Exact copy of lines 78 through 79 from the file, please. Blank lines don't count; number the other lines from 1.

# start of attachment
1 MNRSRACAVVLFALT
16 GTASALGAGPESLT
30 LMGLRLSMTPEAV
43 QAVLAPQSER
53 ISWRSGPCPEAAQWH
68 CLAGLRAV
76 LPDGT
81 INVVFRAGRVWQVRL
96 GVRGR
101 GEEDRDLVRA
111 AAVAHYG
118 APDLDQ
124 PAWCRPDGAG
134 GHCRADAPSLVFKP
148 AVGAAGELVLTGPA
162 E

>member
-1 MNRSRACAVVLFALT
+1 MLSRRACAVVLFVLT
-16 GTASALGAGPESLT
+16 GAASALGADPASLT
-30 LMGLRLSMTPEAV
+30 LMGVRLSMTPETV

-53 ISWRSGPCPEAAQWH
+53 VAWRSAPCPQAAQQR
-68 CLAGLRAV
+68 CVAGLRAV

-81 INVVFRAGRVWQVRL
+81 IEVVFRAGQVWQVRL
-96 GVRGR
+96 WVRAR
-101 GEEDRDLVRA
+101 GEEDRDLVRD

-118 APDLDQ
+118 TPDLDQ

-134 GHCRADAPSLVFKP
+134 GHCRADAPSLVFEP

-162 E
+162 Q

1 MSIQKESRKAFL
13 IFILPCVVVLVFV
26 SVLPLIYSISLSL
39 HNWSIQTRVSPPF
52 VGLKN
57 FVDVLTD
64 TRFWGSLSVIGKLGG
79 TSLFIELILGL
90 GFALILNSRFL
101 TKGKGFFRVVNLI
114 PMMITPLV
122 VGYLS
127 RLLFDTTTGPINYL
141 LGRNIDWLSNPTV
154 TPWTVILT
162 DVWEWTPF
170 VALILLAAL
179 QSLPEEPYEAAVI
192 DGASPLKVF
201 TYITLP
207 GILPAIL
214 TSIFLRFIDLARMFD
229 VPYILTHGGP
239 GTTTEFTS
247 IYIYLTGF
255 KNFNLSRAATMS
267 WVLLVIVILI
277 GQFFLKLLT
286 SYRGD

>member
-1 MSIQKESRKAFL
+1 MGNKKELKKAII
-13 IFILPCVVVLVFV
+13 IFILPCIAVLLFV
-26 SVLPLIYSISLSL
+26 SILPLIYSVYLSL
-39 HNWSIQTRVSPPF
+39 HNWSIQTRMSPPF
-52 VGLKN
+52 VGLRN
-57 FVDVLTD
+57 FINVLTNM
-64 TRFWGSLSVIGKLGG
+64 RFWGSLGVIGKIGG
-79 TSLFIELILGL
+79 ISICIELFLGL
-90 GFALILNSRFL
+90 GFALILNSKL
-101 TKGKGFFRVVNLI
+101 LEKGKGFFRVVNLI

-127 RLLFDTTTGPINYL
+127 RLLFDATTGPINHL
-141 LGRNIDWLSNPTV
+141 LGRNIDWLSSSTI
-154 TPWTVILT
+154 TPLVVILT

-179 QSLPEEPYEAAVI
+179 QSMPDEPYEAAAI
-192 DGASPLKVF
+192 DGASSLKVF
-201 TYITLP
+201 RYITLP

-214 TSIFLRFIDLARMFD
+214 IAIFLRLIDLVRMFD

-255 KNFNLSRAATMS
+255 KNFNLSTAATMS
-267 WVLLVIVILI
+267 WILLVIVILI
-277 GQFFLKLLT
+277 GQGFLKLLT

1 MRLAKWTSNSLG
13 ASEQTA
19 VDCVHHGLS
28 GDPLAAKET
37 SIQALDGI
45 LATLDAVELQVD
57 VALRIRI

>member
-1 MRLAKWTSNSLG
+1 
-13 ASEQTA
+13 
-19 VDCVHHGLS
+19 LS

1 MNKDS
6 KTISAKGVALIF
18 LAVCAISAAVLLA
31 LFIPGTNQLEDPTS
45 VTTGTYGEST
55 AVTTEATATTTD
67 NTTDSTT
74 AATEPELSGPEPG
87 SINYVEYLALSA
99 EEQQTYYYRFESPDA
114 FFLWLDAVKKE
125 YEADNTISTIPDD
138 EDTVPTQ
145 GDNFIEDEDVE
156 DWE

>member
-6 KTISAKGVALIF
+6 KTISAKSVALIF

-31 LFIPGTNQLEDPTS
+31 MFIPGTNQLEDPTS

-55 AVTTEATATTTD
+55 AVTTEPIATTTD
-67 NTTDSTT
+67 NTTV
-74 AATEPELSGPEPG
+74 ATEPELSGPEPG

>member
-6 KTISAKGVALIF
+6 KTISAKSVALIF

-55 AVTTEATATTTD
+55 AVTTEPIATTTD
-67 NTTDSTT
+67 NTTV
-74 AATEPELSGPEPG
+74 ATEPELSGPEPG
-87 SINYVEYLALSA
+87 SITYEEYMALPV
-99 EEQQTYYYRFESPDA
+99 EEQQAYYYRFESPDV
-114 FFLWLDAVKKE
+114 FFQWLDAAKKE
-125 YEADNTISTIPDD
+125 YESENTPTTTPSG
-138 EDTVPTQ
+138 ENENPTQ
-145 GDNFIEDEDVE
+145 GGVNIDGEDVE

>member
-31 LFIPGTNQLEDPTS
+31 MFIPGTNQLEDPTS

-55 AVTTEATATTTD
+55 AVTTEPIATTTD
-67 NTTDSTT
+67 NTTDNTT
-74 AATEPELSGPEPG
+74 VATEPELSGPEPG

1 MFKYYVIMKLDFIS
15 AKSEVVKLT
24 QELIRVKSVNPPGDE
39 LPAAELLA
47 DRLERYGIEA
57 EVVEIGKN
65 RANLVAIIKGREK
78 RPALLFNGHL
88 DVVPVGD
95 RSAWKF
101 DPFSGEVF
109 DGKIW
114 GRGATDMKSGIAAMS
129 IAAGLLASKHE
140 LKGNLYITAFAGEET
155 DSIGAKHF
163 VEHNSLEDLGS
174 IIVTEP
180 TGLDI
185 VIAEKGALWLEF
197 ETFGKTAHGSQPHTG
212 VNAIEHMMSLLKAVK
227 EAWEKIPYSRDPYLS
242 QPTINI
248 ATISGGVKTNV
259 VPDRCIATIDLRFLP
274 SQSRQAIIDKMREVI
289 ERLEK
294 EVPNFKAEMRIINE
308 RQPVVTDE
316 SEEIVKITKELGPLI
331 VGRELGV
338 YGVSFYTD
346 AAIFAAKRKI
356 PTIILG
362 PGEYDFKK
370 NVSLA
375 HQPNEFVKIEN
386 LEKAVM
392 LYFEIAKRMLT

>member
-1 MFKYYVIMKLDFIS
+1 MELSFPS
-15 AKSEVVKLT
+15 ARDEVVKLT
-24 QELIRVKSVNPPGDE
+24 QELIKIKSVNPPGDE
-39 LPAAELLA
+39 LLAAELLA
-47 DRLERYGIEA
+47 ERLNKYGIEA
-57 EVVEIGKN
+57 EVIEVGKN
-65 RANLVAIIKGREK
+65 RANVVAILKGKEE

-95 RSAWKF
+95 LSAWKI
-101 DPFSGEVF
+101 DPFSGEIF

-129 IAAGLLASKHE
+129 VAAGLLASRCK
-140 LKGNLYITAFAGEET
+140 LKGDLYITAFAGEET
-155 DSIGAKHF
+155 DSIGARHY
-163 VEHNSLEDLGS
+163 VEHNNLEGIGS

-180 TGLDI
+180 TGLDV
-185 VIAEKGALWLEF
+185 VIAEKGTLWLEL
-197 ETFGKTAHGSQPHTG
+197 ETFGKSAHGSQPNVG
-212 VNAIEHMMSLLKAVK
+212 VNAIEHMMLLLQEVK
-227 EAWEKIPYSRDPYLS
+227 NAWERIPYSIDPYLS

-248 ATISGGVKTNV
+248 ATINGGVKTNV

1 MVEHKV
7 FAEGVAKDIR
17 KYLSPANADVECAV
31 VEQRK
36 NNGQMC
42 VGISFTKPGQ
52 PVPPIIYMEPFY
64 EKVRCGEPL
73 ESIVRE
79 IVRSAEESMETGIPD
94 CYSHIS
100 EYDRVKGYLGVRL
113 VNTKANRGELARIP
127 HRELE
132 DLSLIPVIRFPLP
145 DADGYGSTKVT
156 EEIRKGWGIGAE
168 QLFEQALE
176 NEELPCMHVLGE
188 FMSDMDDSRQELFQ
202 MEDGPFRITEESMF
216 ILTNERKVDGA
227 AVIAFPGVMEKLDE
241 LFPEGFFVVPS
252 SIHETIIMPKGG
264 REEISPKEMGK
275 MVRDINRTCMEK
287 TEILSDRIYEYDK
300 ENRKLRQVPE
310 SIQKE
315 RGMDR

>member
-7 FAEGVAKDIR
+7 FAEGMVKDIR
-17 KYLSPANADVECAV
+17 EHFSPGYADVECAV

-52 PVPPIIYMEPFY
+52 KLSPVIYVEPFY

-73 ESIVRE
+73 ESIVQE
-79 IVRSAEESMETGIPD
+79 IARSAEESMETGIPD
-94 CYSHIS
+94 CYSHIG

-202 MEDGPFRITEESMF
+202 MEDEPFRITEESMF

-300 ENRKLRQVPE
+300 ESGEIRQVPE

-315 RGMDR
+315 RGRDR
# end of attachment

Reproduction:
-52 VGLKN
+52 VGLRN